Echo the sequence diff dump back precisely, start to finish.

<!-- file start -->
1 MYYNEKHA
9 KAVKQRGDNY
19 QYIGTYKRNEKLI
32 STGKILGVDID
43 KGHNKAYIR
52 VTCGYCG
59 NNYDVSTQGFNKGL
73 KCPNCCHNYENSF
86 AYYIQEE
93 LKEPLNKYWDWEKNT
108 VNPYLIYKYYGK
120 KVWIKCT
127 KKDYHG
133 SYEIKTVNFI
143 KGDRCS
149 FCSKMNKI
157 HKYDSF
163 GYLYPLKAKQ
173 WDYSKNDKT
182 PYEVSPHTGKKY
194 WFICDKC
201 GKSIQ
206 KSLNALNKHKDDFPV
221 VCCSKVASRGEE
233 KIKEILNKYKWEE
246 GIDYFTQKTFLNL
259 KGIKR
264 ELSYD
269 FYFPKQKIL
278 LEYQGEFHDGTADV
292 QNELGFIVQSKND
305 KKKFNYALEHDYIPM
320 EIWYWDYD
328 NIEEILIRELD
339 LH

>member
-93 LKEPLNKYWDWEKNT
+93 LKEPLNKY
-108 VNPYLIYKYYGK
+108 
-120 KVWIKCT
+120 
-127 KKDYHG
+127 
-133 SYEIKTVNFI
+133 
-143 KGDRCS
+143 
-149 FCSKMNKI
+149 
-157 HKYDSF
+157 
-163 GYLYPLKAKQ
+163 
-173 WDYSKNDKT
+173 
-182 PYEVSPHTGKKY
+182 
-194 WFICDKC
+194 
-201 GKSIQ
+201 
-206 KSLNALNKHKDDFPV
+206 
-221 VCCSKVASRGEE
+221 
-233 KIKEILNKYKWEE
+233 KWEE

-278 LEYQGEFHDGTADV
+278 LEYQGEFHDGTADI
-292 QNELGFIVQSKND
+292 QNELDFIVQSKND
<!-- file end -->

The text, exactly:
1 MYYNEKHA
9 KAVKQRGDNY
19 QYIGTYKRNEKLI
32 STGKILGVDID
43 KGHNKAYIR
52 VTCGYCG
59 NNYDVSTQGFNKGL
73 KCPNCCHNYENSF
86 AYYIQEE
93 LKEPLNKYWDWEKNT
108 VNPYLIYKYYGK
120 KVWIKCT
127 KKDYHG
133 SYEIKTVNFI
143 KGDRCS
149 FCSKMNKI
157 HKYDSF
163 GYLYPLKAKQ
173 WDYSKNDKT
182 PYEVSPHTGKKY
194 WFICDKC
201 GKSIQ
206 KSLNALNKHKDDFPV
221 VCCSKVASRGEE
233 KIKEILNKYKWEE
246 GIDYFTQKTFLNL
259 KGIKR
264 ELSYD
269 FYFPKQKIL
278 LEYQGEFHDGTADV
292 QNELGFIVQSKND
305 KKKFNYALEHDYIPM
320 EIWYWDYD
328 NIEEILIRELD
339 LH

>member
-93 LKEPLNKYWDWEKNT
+93 LKEPLNKY
-108 VNPYLIYKYYGK
+108 
-120 KVWIKCT
+120 
-127 KKDYHG
+127 
-133 SYEIKTVNFI
+133 
-143 KGDRCS
+143 
-149 FCSKMNKI
+149 
-157 HKYDSF
+157 
-163 GYLYPLKAKQ
+163 
-173 WDYSKNDKT
+173 
-182 PYEVSPHTGKKY
+182 
-194 WFICDKC
+194 
-201 GKSIQ
+201 
-206 KSLNALNKHKDDFPV
+206 
-221 VCCSKVASRGEE
+221 
-233 KIKEILNKYKWEE
+233 KWEE

-278 LEYQGEFHDGTADV
+278 LEYQGEFHDGTADI
-292 QNELGFIVQSKND
+292 QNELDFIVQSKND